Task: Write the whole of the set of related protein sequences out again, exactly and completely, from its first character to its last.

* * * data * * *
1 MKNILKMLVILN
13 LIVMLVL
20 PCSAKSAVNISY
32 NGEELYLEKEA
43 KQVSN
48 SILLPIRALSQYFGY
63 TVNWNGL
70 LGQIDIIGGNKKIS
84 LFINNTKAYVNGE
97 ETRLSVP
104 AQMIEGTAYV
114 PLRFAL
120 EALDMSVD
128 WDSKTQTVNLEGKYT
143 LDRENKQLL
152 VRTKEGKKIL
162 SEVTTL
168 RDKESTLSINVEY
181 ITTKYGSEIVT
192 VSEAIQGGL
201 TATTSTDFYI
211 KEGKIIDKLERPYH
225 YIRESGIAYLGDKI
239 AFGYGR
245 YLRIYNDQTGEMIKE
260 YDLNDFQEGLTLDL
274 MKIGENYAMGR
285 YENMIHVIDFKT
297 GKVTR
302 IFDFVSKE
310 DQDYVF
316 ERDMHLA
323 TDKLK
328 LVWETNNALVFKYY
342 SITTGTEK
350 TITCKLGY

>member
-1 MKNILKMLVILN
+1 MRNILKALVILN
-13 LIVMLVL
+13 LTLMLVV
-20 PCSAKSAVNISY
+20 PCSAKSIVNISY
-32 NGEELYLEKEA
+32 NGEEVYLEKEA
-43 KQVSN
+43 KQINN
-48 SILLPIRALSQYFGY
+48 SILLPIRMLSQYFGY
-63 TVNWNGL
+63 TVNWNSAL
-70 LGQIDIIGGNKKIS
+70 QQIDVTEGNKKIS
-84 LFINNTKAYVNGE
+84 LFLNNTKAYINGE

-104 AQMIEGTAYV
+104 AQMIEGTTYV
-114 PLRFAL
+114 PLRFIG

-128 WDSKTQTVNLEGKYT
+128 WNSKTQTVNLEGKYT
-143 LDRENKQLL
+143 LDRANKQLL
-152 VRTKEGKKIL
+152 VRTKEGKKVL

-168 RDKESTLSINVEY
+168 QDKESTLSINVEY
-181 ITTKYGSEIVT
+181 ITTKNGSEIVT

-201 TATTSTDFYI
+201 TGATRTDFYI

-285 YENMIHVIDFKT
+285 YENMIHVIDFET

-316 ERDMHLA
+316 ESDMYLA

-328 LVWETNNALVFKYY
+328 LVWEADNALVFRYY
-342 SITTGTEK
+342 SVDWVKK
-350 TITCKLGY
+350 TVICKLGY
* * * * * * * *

1 MKNILKMLVILN
13 LIVMLVL
20 PCSAKSAVNISY
32 NGEELYLEKEA
43 KQVSN
48 SILLPIRALSQYFGY
63 TVNWNGL
70 LGQIDIIGGNKKIS
84 LFINNTKAYVNGE
97 ETRLSVP
104 AQMIEGTAYV
114 PLRFAL
120 EALDMSVD
128 WDSKTQTVNLEGKYT
143 LDRENKQLL
152 VRTKEGKKIL
162 SEVTTL
168 RDKESTLSINVEY
181 ITTKYGSEIVT
192 VSEAIQGGL
201 TATTSTDFYI
211 KEGKIIDKLERPYH
225 YIRESGIAYLGDKI
239 AFGYGR
245 YLRIYNDQTGEMIKE
260 YDLNDFQEGLTLDL
274 MKIGENYAMGR
285 YENMIHVIDFKT
297 GKVTR
302 IFDFVSKE
310 DQDYVF
316 ERDMHLA
323 TDKLK
328 LVWETNNALVFKYY
342 SITTGTEK
350 TITCKLGY

>member
-1 MKNILKMLVILN
+1 MRNILKALVILN
-13 LIVMLVL
+13 LTLMLVV
-20 PCSAKSAVNISY
+20 PCSAKSIVNISY
-32 NGEELYLEKEA
+32 NGEEVYLEKEA
-43 KQVSN
+43 KQINN
-48 SILLPIRALSQYFGY
+48 SILLPIRMLSQYFGY
-63 TVNWNGL
+63 TVNWNSAL
-70 LGQIDIIGGNKKIS
+70 QQIDVTEGNKKIS
-84 LFINNTKAYVNGE
+84 LFLNNTKAYINGE

-104 AQMIEGTAYV
+104 AQMIEGTTYV
-114 PLRFAL
+114 PLRFIG

-128 WDSKTQTVNLEGKYT
+128 WNSKTQTVNLEGKYT
-143 LDRENKQLL
+143 LDRANKQLL
-152 VRTKEGKKIL
+152 VRTKEGKKVL

-168 RDKESTLSINVEY
+168 QDKESTLSINVEY
-181 ITTKYGSEIVT
+181 ITTKNGSEIVT

-201 TATTSTDFYI
+201 TGATRTDFYI

-285 YENMIHVIDFKT
+285 YENMIHVIDFET

-316 ERDMHLA
+316 ESDMYLA

-328 LVWETNNALVFKYY
+328 LVWEADNALVFRYY
-342 SITTGTEK
+342 SVDWVKK
-350 TITCKLGY
+350 TVICKLGY